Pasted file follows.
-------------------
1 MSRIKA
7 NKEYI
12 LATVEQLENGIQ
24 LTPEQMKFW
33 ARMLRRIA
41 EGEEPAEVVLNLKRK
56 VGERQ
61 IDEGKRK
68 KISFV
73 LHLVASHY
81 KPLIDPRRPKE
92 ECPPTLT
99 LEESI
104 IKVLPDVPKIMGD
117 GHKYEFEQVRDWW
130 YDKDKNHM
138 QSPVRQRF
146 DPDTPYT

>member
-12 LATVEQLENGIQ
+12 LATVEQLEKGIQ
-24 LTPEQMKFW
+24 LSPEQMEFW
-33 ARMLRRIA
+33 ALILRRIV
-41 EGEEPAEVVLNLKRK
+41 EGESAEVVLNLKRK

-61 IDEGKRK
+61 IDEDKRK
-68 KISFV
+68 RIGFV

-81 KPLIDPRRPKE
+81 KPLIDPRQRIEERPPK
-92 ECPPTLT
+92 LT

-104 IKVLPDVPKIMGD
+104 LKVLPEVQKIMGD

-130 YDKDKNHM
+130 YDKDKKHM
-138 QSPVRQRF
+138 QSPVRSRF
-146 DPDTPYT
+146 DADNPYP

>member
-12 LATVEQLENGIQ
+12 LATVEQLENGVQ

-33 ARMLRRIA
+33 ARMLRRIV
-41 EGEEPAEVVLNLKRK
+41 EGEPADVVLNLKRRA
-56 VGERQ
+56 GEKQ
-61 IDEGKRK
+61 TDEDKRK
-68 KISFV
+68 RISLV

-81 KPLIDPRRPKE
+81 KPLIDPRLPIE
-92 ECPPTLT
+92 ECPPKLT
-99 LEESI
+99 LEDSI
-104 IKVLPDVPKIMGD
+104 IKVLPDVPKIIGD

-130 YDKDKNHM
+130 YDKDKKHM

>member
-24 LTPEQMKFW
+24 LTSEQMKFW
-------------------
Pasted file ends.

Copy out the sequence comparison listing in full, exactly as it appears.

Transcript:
1 MSRIKA
7 NKEYI
12 LATVEQLENGIQ
24 LTPEQMKFW
33 ARMLRRIA
41 EGEEPAEVVLNLKRK
56 VGERQ
61 IDEGKRK
68 KISFV
73 LHLVASHY
81 KPLIDPRRPKE
92 ECPPTLT
99 LEESI
104 IKVLPDVPKIMGD
117 GHKYEFEQVRDWW
130 YDKDKNHM
138 QSPVRQRF
146 DPDTPYT

>member
-12 LATVEQLENGIQ
+12 LATVEQLEKGIQ
-24 LTPEQMKFW
+24 LSPEQMEFW
-33 ARMLRRIA
+33 ALILRRIV
-41 EGEEPAEVVLNLKRK
+41 EGESAEVVLNLKRK

-61 IDEGKRK
+61 IDEDKRK
-68 KISFV
+68 RIGFV

-81 KPLIDPRRPKE
+81 KPLIDPRQRIEERPPK
-92 ECPPTLT
+92 LT

-104 IKVLPDVPKIMGD
+104 LKVLPEVQKIMGD

-130 YDKDKNHM
+130 YDKDKKHM
-138 QSPVRQRF
+138 QSPVRSRF
-146 DPDTPYT
+146 DADNPYP

>member
-12 LATVEQLENGIQ
+12 LATVEQLENGVQ

-33 ARMLRRIA
+33 ARMLRRIV
-41 EGEEPAEVVLNLKRK
+41 EGEPADVVLNLKRRA
-56 VGERQ
+56 GEKQ
-61 IDEGKRK
+61 TDEDKRK
-68 KISFV
+68 RISLV

-81 KPLIDPRRPKE
+81 KPLIDPRLPIE
-92 ECPPTLT
+92 ECPPKLT
-99 LEESI
+99 LEDSI
-104 IKVLPDVPKIMGD
+104 IKVLPDVPKIIGD

-130 YDKDKNHM
+130 YDKDKKHM

>member
-24 LTPEQMKFW
+24 LTSEQMKFW